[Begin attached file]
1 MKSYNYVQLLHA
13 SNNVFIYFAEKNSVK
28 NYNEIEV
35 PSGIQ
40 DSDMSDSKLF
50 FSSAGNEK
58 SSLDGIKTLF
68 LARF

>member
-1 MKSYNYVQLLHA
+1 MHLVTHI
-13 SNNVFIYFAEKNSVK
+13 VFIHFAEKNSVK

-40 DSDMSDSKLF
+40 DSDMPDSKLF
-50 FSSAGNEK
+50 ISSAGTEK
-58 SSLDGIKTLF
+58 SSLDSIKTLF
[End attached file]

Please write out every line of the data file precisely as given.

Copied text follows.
1 MKSYNYVQLLHA
13 SNNVFIYFAEKNSVK
28 NYNEIEV
35 PSGIQ
40 DSDMSDSKLF
50 FSSAGNEK
58 SSLDGIKTLF
68 LARF

>member
-1 MKSYNYVQLLHA
+1 MHLVTHI
-13 SNNVFIYFAEKNSVK
+13 VFIHFAEKNSVK

-40 DSDMSDSKLF
+40 DSDMPDSKLF
-50 FSSAGNEK
+50 ISSAGTEK
-58 SSLDGIKTLF
+58 SSLDSIKTLF